Iran’s internet bill expected to advance despite inverted vote | Internet news

Hardline supporters of the legislation have faced a setback but are unlikely to abandon the bill.

Tehran, Iran – A controversial surprise vote by Iranian lawmakers on progress on the internet restrictions bill has been invalidated, but supporters are still expected to move forward with the legislation.

Hours after the outlines of the so-called “protection law” were approved at a controversial meeting of 19 lawmakers on Tuesday, Parliament’s Bylaws Department canceled the vote.

She said in the late hours of the night that the meeting and voting – which took place despite Parliament’s directive that all reviews must be halted when Parliament focuses on the budget bill – were invalid.

Voting on the bill was delegated and reviewed to a specialized committee after its supporters invoked an article in the constitution that allows for some bills to be referred to these committees, which will have the power to ratify and implement legislation “experimentally.”

But after Tuesday’s vote, which was broadcast live and faced a massive backlash online, the only lawmaker who voted against the bill made an attempt to get it back for a vote in Parliament.

Jalal Al-Rashidi wrote on Twitter on Wednesday morning that his petition to remove the legislation from the Specialized Committee has so far received 130 signatures – out of 290 deputies – and more are participating.

Supporters of the bill, who maintain that its goal is to protect residents from harmful online content and support local businesses, have repeatedly said they would like it to be completed before the Iranian calendar year ends on March 20.

Opponents of the legislation believe it will place significant new limits on online freedoms in Iran while stifling competition and harboring corruption through a myriad of permits and new government funding.

Lotfullah Sikali, a spokesman for the specialized committee, told state television on Tuesday evening in response to concerns that the legislation would prevent the survival of global services such as Instagram and WhatsApp.

Reza Taqibour, who heads the specialized committee on the bill, was defiant on Wednesday and said he would oppose canceling the vote because he believed it did not conflict with the regulations.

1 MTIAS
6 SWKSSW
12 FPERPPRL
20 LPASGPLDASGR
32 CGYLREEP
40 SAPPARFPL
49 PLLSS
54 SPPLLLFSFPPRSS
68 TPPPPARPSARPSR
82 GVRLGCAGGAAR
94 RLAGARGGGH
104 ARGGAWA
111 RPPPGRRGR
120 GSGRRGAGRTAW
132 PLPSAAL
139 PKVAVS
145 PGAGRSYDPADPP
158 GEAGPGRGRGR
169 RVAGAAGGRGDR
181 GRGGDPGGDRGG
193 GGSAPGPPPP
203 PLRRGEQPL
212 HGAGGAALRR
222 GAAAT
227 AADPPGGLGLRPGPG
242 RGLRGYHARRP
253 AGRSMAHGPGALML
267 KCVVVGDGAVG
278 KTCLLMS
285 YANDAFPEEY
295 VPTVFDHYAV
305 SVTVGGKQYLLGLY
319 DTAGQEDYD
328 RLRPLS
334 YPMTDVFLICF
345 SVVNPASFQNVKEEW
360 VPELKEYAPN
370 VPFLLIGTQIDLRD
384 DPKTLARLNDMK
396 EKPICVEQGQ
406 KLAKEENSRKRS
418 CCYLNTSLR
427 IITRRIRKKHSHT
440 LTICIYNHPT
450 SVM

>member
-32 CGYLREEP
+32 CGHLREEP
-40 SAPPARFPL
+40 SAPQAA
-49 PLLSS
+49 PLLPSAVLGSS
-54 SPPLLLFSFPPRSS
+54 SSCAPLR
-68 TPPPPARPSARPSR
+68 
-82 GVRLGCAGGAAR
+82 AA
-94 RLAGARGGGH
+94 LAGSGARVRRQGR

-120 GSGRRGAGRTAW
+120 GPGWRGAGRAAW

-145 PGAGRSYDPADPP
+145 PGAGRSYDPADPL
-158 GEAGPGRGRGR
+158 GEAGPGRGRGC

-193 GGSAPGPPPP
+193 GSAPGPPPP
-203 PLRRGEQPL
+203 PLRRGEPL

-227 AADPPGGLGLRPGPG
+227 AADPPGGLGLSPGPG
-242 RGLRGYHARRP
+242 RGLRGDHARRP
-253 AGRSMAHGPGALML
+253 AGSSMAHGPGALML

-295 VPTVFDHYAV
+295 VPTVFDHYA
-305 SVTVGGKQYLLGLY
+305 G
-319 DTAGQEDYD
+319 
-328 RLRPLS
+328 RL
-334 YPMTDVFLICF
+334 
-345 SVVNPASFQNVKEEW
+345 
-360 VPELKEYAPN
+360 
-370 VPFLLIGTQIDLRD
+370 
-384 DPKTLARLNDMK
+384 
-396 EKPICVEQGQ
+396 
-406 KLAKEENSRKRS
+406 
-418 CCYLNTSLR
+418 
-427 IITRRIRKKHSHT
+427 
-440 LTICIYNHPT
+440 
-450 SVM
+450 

He said, “I also see that some media said that this coup refers to the termination of the law, and it is just malicious and malicious media behaviour.”

The most popular global services and websites including YouTube, Twitter, Facebook and Telegram in Iran are being filtered, prompting Iranians to use VPNs to circumvent restrictions. But the bill also aims to criminalize the distribution of VPNs through prison terms and fines.

Moreover, internet speeds – especially connections to global services and those using VPNs – have slowed dramatically in recent months, raising concerns that some elements of the bill are already in the works.

This was denied by government officials and lawmakers supporting the bill, who asserted that the slowdown in connection speed was due to increased demand and because the administration of former President Hassan Rouhani had not sufficiently developed the infrastructure.

A review of the legislation, which was first introduced three years ago, was temporarily suspended by its hard-line supporters in July 2021 after an overwhelming backlash from the public, the business community and even government officials.

An online petition to cancel it got more than 1.1 million signatures last year. Online backlash against the bill has been steady ever since, continuing after Tuesday’s vote, with several related hashtags circulating.